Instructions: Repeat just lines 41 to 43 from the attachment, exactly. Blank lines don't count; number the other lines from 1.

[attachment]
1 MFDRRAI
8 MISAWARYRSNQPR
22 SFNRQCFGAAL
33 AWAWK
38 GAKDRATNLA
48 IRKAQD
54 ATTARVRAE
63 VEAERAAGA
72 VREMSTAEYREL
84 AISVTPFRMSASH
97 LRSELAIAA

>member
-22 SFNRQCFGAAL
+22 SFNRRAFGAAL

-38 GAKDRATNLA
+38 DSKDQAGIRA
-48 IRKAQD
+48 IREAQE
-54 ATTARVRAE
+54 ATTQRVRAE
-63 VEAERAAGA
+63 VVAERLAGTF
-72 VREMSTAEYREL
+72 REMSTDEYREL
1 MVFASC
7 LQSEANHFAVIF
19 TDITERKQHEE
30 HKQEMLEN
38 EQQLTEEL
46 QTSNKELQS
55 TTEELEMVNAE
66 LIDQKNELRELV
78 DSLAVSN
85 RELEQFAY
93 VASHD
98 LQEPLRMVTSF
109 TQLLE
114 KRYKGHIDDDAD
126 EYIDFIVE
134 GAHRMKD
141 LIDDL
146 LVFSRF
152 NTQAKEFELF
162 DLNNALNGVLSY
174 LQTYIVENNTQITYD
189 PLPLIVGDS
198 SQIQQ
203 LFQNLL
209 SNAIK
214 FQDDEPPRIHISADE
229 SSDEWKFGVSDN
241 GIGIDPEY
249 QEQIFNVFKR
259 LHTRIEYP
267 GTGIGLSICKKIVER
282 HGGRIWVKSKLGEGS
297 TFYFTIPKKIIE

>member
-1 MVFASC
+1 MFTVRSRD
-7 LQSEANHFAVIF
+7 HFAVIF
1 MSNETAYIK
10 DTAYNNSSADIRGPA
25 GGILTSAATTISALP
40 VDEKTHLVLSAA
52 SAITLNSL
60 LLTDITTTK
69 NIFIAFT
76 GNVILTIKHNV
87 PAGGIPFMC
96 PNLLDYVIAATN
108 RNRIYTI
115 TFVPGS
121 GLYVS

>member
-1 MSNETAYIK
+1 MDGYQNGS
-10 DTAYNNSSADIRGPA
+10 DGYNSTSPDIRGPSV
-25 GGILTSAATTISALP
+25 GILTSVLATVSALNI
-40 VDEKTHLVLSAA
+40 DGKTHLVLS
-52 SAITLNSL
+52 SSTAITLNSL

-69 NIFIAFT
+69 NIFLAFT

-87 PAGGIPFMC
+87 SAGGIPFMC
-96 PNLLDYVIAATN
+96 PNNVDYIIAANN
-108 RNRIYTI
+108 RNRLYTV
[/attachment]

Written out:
141 LIDDL
146 LVFSRF
152 NTQAKEFELF